Honolulu City Councilwoman Carol Fukunaga overcame a union challenge to take the lead in the District 6 race Saturday night, with 42.7 percent of the vote.

She will now face a run-off election on Nov. 4 against Sam Aiona, who got 22.7 percent of the vote.

Candidates that receive more than 50 percent of the vote win the race, otherwise the top two candidates proceed to the general election.

Joli Tokusato trailed with 18 percent and Steve Miller, with 4 percent.

The district includes much of Oahu’s urban core, including downtown Honolulu, Makiki, Punchbowl, Alewa Heights and Kalihi.

Fukunaga is a veteran politician. She served 10 years in the state House of Representatives before being elected to the Senate in 1992. She lost her Senate seat in 2012 after redistricting and has just finished her first term on the City Council, taking over for Tulsi Gabbard, who was elected to the U.S. House of Representatives.

Aiona, a former state representative and past state chair of the Republican Party, narrowly lost to Fukunaga in the last City Council race. His campaign has emphasized the city’s need for affordable housing, particularly in up-and-coming Kakaako, which is undergoing a major state-led development boom.

Tokusato is a leader in the Local 5 union, which represents hotel workers. Fukunaga angered Local 5 when she deferred a bill that would stymy the conversion of Waikiki hotels into condominiums — a trend that the union says is responsible for the loss of hundreds of jobs. Tokusato had the strong backing of AiKea Unite Here, an independent expenditure campaign created by Local 5 that describes itself as a progressive, grass-roots political movement.

Fukunaga has fended off attacks regarding tax hikes for the elderly and her allegiance to developers.

Miller, a phone technician and political newcomer, ran on a platform that stresses fiscal responsibility and the privatization of city services. He also supports the legalization of marijuana to bring in more revenue for the city.

District 4

Tommy Waters, an attorney and former state representative, led the District 4 race with 33 percent of the vote as of Sunday morning. He will now face Trevor Ozawa who secured 26 percent of votes.

Ozawa is an attorney and former legislative aide for Councilman Stanley Chang.

Tommy Waters primary

Tommy Waters watches election returns at The Crown.

Sophie Cocke/Civil Beat

Natalie Iwasa received 23 percent of votes and Carl Strouble 2 percent.

The district includes Waikiki and some of the island’s wealthiest neighborhoods, including Aina Haina, Black Point and Diamond Head, as well as Kaimuki and Hawaii Kai.

The winner will replace Chang, who lost a bid for the U.S. House of Representatives.

A crowd of supporters of Waters erupted in cheers at The Crown, a bar on Kapiolani Avenue when the returns were announced.

“We are extremely happy,” Waters, with a huge smile, told Civil Beat. “We have been working so hard for the last six months, walking door to door, sign waving twice a day for the past three months, mass canvassing of the neighborhoods every weekend. I’m just so thankful.”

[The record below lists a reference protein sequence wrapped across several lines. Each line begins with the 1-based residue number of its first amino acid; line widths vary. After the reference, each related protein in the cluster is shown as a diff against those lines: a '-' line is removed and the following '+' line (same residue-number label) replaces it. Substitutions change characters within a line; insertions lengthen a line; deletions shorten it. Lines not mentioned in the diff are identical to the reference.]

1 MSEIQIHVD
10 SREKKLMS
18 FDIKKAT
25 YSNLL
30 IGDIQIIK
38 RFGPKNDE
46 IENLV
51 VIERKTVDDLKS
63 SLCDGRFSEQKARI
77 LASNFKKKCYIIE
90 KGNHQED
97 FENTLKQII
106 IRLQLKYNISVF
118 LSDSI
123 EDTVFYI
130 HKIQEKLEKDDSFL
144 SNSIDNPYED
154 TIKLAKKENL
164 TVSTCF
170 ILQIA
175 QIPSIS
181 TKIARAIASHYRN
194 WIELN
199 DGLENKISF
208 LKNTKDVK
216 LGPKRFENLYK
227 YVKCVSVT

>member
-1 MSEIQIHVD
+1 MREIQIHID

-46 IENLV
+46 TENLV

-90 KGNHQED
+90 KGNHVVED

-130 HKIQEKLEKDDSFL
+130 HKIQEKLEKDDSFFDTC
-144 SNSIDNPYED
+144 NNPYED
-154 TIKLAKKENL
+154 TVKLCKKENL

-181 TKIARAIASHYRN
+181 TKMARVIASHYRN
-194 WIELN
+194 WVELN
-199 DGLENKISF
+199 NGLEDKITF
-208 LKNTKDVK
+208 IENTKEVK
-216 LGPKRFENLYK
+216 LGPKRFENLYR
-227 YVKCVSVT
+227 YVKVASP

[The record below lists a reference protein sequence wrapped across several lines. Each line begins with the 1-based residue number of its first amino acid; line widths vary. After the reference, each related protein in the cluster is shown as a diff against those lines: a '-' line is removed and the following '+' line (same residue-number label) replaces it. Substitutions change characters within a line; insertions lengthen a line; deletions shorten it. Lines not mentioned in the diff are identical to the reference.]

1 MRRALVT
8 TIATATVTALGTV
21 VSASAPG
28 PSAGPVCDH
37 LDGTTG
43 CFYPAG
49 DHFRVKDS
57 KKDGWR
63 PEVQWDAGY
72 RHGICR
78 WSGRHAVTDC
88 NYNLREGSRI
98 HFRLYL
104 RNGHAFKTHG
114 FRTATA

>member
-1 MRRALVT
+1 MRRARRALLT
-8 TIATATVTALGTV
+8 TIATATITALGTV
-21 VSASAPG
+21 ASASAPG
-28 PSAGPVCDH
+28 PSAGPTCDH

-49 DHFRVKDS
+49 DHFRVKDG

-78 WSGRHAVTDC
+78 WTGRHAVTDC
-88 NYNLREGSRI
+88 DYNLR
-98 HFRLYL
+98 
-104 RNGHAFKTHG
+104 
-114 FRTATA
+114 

The race has been one of the most competitive this year, with Iwasa, Waters and Ozawa aggressively canvassing neighborhoods.

All of the candidates cited the homeless problem, particularly in Waikiki, and lack of affordable housing as top issues for their district, and their positions on those issues are similar.

All supported the city’s policy of creating housing for the street homeless population, ranging from whole families to individuals suffering from mental illness and substance abuse. However, they differed slightly on the mayor’s “compassionate disruption” campaign, aimed at prodding the homeless into shelters and moving them out of areas like Waikiki by aggressively enforcing city nuisance laws.

District 2

In the District 2 race to represent the North Shore, Wahiawa and Mililani mauka, City Council Chair Ernie Martin easily retained his seat with 64 percent of the votes.

Trailing him were Dan Hara, a financial advisor, with 14 percent and organic farmer, Dave Burlew, with 5 percent.

Burlew ran on a platform of land use issues, opposing rural development and championing policies that increase agriculture and food security.

Hara stressed the need to shore up the city’s finances, reduce its unfunded liability and debt service.

District 8

Brandon Elefante, a legislative aide to Councilman Breene Harimoto, secured 48 percent of the vote in the District 8 race. But because he had more votes than his three opponents combined, he won the race with more than 50 percent of the vote. (Just over one-fourth of ballots cast in the race were left blank.)

Baybee Hufana-Ablan recieved 14 percent. Hufana-Ablan, a medical supplies manager, works for Quality Medical Supply Corporation and serves on the Pearl Harbor Neighborhood Board. She’s also worked as a senior advisor for the Honolulu Emergency Services Department.

Both candidates have stressed the need to increase safety in the district and reduce pedestrian deaths.

The other two candidates, Brysen Poulton and Russ Grunch, received less than 10 percent of votes.

The district includes the heavily suburban area of central Oahu, including Waipahu, Pearlridge, Lower Aiea, Pearl City, Waipio Gentry, Seaview, Crestview, Newtown and Waimalu.

For complete election results, visit the Hawaii State Elections Office.

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